By Bob Sullivan
The “orans posture” is the posture of the priest during certain parts of the Mass, including the Our Father. He stands with his hands out, palms up and elbows bent. Until recently, the priest was the only person using the orans position during the Mass. Slowly, that has begun to change and well-meaning people disagree as to whether this change is good or bad.
Some have very strong feelings on this issue. Some have grown up with this as the normal practice in their family parish or church and have continued the practice after moving into the Lincoln Diocese or converting from another faith. It is normal and good for people to have attachment to the prayer practices of their youth. However, if it is not right for the laity to assume the orans position during the Mass, how should the Church address the issue in a way that does not cause tempers to flare? Well, the first step is to determine if the practice is right or not. A second step requires humility on both sides of the issue.
The USCCB (United States Conference of Catholic Bishops) website states, “No position is prescribed in the Roman Missal for an assembly gesture during the Lord’s Prayer.” This is not helpful at all. This may lead you to believe that the orans posture is acceptable. But using this reasoning, jumping Jacks might also be acceptable during the Our Father.
Thankfully, the Church does have an Instruction from 1997, which is titled: ON CERTAIN QUESTIONS REGARDING THE COLLABORATION OF THE NON-ORDAINED FAITHFUL IN THE SACRED MINISTRY OF PRIEST. In Article 6 of the instruction under the heading, Liturgical Celebrations, it states:
§ 1. Liturgical actions must always clearly manifest the unity of the People of God as a structured communion. Thus there exists a close link between the ordered exercise of liturgical action and the reflection in the liturgy of the Church’s structured nature. This happens when all participants, with faith and devotion, discharge those roles proper to them.
§ 2. To promote the proper identity (of various roles) in this area, those abuses which are contrary to the provisions of canon 907 are to be eradicated. In eucharistic celebrations deacons and non-ordained members of the faithful may not pronounce prayers — e.g. especially the eucharistic prayer, with its concluding doxology — or any other parts of the liturgy reserved to the celebrant priest. Neither may deacons or non-ordained members of the faithful use gestures or actions which are proper to the same priest celebrant. It is a grave abuse for any member of the non-ordained faithful to “quasi-preside” at the Mass while leaving only that minimal participation to the priest which is necessary to secure validity.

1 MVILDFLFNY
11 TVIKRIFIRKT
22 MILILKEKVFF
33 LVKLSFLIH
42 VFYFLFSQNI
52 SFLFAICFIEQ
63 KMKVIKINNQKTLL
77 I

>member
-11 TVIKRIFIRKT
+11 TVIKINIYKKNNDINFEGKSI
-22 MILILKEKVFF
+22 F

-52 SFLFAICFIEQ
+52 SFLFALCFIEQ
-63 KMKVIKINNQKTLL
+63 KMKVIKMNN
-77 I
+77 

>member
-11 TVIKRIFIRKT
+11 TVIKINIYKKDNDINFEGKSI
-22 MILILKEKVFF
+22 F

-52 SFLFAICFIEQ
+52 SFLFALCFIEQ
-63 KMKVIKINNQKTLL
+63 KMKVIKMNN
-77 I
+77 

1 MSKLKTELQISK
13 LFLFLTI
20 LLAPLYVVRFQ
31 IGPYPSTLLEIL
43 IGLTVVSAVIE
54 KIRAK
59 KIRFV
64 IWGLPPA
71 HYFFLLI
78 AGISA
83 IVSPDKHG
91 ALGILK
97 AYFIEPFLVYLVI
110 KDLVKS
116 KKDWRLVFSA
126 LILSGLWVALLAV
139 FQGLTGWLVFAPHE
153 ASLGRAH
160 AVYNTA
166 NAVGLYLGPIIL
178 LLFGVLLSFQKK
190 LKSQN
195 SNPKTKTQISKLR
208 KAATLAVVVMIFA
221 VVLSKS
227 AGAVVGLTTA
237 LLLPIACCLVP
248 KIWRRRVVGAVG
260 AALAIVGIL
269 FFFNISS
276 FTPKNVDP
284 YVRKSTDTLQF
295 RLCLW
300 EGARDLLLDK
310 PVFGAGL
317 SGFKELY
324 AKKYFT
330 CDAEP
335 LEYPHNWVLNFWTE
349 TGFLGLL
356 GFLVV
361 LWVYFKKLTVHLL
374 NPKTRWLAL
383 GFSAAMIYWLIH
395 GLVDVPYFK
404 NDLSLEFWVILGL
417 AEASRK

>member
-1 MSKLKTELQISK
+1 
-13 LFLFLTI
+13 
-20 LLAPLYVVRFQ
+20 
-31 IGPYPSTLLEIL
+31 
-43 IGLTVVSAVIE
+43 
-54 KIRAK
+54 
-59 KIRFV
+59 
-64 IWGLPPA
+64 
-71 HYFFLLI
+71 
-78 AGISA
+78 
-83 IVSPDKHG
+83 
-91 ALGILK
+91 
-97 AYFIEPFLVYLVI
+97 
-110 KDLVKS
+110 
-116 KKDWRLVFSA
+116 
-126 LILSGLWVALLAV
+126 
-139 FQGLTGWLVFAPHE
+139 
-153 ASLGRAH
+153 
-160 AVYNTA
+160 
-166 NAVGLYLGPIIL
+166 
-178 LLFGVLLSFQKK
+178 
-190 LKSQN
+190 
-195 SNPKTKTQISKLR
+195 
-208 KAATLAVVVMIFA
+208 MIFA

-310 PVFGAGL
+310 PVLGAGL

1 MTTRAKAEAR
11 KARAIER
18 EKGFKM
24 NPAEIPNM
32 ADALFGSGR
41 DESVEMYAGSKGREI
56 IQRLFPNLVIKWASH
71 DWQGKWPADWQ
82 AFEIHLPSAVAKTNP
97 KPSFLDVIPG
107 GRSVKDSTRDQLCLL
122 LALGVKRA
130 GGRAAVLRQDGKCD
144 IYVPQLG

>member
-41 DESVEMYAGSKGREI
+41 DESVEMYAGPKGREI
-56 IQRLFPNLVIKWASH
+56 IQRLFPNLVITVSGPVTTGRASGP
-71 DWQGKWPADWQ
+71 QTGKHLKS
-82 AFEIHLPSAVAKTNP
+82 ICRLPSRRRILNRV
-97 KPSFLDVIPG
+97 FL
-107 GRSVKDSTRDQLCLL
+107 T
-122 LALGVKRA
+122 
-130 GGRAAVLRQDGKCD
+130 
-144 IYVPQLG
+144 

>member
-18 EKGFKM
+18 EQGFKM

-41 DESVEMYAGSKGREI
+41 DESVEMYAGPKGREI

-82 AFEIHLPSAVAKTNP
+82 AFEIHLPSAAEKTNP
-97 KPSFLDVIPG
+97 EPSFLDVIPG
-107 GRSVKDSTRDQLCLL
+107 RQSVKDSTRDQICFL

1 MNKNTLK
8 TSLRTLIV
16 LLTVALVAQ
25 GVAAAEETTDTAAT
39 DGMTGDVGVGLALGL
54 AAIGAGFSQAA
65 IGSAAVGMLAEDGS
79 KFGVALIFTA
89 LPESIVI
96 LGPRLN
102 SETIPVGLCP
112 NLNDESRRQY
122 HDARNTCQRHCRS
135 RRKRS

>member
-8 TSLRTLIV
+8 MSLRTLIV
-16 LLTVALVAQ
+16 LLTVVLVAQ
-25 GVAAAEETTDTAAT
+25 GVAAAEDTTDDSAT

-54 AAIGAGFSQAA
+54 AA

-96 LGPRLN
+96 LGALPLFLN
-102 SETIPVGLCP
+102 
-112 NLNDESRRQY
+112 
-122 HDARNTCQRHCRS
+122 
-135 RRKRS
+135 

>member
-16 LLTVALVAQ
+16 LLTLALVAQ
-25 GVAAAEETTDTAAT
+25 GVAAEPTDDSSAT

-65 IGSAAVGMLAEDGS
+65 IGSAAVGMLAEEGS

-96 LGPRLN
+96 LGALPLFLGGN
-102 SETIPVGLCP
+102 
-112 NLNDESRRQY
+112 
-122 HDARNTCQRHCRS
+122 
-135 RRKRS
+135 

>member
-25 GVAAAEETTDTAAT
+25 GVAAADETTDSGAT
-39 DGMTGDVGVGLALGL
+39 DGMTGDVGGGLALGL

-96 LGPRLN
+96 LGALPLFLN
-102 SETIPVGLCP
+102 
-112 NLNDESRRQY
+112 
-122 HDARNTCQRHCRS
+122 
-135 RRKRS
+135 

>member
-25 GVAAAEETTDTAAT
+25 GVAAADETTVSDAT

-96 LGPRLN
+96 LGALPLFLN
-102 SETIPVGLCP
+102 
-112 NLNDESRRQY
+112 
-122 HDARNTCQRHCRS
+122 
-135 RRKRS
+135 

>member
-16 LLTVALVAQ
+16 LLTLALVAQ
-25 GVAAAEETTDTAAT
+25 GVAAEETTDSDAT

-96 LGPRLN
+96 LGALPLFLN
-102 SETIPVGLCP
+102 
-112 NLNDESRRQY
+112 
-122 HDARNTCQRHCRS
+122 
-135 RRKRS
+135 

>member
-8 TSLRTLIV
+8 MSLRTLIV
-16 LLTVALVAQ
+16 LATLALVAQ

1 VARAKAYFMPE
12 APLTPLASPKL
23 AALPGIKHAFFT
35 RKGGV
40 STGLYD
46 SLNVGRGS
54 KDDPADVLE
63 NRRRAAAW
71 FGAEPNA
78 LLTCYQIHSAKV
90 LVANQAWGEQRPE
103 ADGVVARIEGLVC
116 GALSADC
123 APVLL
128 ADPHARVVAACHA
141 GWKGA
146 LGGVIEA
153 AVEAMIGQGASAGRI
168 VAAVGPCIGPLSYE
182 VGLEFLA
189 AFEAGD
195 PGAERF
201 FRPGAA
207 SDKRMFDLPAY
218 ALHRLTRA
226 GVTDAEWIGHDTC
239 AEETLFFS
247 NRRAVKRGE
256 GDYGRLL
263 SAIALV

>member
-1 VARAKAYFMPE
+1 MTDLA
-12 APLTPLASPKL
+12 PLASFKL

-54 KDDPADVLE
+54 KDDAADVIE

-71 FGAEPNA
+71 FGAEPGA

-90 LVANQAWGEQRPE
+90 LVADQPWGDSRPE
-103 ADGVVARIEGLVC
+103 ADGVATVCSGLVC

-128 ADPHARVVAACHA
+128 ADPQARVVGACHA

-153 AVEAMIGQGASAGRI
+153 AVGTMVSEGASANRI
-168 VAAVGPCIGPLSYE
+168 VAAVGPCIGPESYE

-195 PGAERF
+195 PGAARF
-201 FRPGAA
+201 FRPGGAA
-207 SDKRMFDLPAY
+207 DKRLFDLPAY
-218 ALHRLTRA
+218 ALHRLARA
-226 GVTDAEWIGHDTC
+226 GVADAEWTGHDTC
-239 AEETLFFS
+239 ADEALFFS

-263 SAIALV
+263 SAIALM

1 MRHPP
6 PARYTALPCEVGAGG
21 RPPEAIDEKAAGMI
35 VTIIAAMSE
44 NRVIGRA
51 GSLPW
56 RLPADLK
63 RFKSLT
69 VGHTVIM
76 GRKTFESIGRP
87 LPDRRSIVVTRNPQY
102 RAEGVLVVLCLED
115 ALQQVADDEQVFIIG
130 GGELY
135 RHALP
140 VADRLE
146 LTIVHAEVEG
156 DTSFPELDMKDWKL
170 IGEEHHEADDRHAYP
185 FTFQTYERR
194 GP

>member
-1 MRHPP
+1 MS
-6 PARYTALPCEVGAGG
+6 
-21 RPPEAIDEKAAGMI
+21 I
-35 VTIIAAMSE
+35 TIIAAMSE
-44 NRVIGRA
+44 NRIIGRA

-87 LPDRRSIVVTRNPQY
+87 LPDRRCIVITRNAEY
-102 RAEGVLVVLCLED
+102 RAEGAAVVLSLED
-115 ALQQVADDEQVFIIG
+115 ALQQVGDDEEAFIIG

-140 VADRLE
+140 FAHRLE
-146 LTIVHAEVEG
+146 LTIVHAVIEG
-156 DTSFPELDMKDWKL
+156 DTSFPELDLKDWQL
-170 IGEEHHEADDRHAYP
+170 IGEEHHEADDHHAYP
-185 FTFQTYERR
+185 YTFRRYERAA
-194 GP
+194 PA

This instruction carries the signatures of eight pontifical bodies as well as the following statement:
All particular laws, customs and faculties conceded by the Holy See ad experimentum or other ecclesiastical authorities which are contrary to the foregoing norms are hereby revoked.
The Supreme Pontiff, in Audience of the 13th of August 1997 approved in forma specifica this present Instruction and ordered its promulgation.
In a nutshell: The laity are not to assume the orans position during Holy Mass. I know this will make some people unhappy, but I think there is good reason for following this instruction. St. John Paul II stated, “…the particular gift of each of the Church’s members must be wisely and carefully acknowledged, safeguarded, promoted, discerned and co-ordinated, without confusing roles, functions, or theological and canonical status.”
While there are many opportunities to individualize our personal experience during the Mass, there are some aspects that should not be individualized because they can confuse people, distract people or otherwise diminish the beauty and power of the liturgy which has been around for 2000 years.
During the Our Father, the priest is standing in persona Christi, in the orans posture, speaking to God on our behalf. Prior to Vatican II, this was a prayer reserved solely to the priest. Since Vatican II, we are instructed to pray with the priest, but in words only, not by mirroring his gestures.
A better awareness of what is going on during the Mass can be a powerful renewal of our personal and communal experience during Mass. Simply recognizing that the priest’s posture and gestures during the Mass are significant and tell us what is actually happening supernaturally, can enhance your own receipt of grace during the Mass. For instance, when the priest has his hands out, he’s talking to God. When the priest has his hands folded, he’s communicating with us or praying with us. Our role during the Mass is to participate and respond, but this does not mean we should introduce new practices.